Court Redirects Most Ring LLC Privacy Litigation Plaintiffs to Arbitration
"In the complaint, the plaintiffs alleged that Ring’s security systems were defectively designed without sufficient security protocols, leaving users open to cyberattack, identity theft, and physical harm."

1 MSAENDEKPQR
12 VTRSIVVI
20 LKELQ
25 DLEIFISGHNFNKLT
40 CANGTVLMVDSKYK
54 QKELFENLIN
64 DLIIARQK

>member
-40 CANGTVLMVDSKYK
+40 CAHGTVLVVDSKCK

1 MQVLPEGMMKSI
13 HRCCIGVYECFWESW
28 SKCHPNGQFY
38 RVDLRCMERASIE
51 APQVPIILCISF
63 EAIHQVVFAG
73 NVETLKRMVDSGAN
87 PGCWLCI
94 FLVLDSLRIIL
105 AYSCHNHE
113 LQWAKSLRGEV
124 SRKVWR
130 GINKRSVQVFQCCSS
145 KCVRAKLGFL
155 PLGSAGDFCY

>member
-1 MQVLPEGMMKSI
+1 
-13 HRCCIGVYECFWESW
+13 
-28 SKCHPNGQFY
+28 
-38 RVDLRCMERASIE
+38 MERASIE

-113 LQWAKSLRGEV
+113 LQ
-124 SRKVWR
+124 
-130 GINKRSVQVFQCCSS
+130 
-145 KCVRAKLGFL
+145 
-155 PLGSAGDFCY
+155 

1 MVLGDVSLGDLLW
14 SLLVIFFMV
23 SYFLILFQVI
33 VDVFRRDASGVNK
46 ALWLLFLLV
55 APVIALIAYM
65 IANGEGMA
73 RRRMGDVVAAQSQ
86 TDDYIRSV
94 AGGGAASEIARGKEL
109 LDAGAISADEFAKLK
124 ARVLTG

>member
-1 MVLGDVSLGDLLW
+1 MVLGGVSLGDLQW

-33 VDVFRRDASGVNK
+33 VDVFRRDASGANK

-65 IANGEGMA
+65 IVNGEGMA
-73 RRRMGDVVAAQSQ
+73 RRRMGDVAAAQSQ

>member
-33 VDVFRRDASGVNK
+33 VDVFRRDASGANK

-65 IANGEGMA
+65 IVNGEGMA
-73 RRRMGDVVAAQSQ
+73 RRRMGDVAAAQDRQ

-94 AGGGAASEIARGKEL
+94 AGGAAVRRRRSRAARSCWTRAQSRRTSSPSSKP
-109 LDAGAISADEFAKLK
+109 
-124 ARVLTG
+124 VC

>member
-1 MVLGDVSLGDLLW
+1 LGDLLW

Why this is important: A group of purchasers of Ring security systems and non-purchasers who used the systems are plaintiffs in a consolidated class action against Ring that alleges the security systems were defectively designed. Ring moved to compel arbitration of all claims. The article reports on the court's recent decision, which addresses the law related to arbitration more so than technology law. The court granted the motion as to the group of purchasers and sent their claims to arbitration. Arbitration is a matter of contract, and parties are only compelled to arbitrate those claims that they agreed to arbitrate. The court found that the purchasers were on notice of Ring's terms of service, which included an arbitration clause. Their actions in maintaining Ring accounts amounted to an agreement to arbitrate their claims. Authority exists that permits a party to an arbitration clause to compel non-signatories to that clause to arbitrate their claims if certain conditions are met. The court in the Ring case apparently didn't find that law applicable. It refused Ring's motion to compel those non-signatories (the non-purchaser users of Ring's security systems) to arbitration. The result is a bifurcation of the claims and piecemeal litigation where some claims will be litigated in court and some will be arbitrated.
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